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AIDS And The Priesthood
Eamonn McCann on an American survey which suggests the rate of AIDS deaths among US priests is four times greater than among the average population.
Eamonn McCann, 17 Feb 2000
It s tempting to begin with the obvious
allusion. Kansas City, Kansas City here I come, They got some crazy ways of lovin there . . . And crazy ways of being lonely there, from lovelessness inflicted by religion.
A Kansas City newspaper, the Star, last week published the results of a survey suggesting that priests in the United States are dying from AIDS-related illnesses at a rate four times higher than the general US population and that the cause is often concealed on their death certificates.
The Star says that several hundred US priests have died of AIDS since the mid-1980s and that many hundreds more are still living with HIV.
The paper quotes Bishop Thomas Gumbleton of the Archdiocese of Detroit: I think this speaks to a failure on the part of the church. Gay priests and heterosexual priests didn t know how to handle their sexuality, their sexual drive. And so they would handle it in ways that were not healthy.
A few months back, the Star sent questionnaires to a random selection of 3,000 of the 46,000 priests in the United States, and received 801 replies. This is regarded as a high return for a survey of this sort. The paper says that the margin of error in the findings is 3.5 percentage points.
Six out of 10 priests who responded said they knew of at least one fellow-priest who had died of an AIDS-related illness, and one-third knew a priest living with AIDS. Three-fourths said the church needed to provide more sex education for seminarians.
How to be celibate and to be gay at the same time, and how to be celibate and heterosexual at the same time, that s what we were never really taught. And that was a major failing, Dr. Gumbleton is quoted as saying.
Asked about their sexual orientation, 75% of respondents said they were heterosexual, 15% said they were homosexual, and five percent said they were bisexual.
Fr. John Keenan, who runs Trinity House, an outpatient clinic for priests in Chicago, told the paper that he believed most priests with AIDS contracted the disease through same-sex relations. He said he had treated one priest who had infected eight other priests.
The Star claimed that the exact number of priests who have died of AIDS or become infected with HIV was unknown, partly because so many suffer in solitude. When priests tell their superiors, the cases generally are handled quietly.
The newspaper cited the case of Bishop Emerson Moore, who left the Archdiocese of New York in 1995 and went to Minnesota, where he died in a hospice of an AIDS-related illness. His death certificate cited unknown natural causes , and listed his occupation as laborer in the manufacturing industry .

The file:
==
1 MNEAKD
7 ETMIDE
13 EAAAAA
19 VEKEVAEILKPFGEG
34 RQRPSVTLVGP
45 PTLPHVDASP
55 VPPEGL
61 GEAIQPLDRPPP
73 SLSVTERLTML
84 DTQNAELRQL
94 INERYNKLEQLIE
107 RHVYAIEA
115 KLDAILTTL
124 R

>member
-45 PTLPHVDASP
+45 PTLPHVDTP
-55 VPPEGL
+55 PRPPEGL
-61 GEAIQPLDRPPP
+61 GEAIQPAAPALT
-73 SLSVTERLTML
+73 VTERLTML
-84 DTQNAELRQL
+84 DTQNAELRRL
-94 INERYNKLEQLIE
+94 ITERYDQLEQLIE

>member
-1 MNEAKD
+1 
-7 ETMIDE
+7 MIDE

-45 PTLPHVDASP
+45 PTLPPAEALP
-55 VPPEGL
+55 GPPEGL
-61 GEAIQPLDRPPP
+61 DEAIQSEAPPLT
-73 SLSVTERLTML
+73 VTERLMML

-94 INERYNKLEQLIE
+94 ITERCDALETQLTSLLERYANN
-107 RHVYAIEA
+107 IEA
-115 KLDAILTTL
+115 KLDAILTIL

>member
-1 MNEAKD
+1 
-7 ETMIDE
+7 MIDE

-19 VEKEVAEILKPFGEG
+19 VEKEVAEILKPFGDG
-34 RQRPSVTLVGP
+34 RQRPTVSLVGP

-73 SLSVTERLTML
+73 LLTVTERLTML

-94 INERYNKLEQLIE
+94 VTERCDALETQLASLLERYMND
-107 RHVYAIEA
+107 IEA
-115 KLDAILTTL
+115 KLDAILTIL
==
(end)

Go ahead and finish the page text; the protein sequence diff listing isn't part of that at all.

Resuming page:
After an AIDS activist complained at the cover-up, officials changed the cause of death to HIV-related illness, but the untruth about Dr. Moore s occupation went uncorrected.
The newspaper said the AIDS death toll rate among priests appears to be at least four times the rate for the general US population.
The Star cited some priests and behavioural experts saying that the church had, in effect, intimidated priests into silence by treating homosexual acts as an abomination and the breaking of celibacy vows as shameful.
It claimed that Catholic cardinals in the United States and high-ranking Vatican officials had declined to discuss the findings of the survey.
Bishop Raymond Boland of the Diocese of Kansas City-St. Joseph was quoted saying that the AIDS deaths showed priests as human.
Much as we would regret it, it shows that human nature is human nature. And all of us are heirs to all of the misfortunes that can be foisted upon the human race.
When people suggest that such and such a phenomenon can be put down to human nature, they are usually resisting the attribution of blame, not because it s impossible to say who or what is to blame but because it s obvious.
What the Kansas City Star s survey reveals is a hidden reservoir of suffering. Human nature has nothing to do with it, other than in a negative sense, in that the Catholic Church s denial and frustration of human nature constantly replenishes the misery.
Regularly, we draw attention to the way clerics inflict pain on innocents who fall under their sway. We should keep in mind, too, that, often, those who lash out are themselves lacerated people. Religion scourges even them who wield the whip.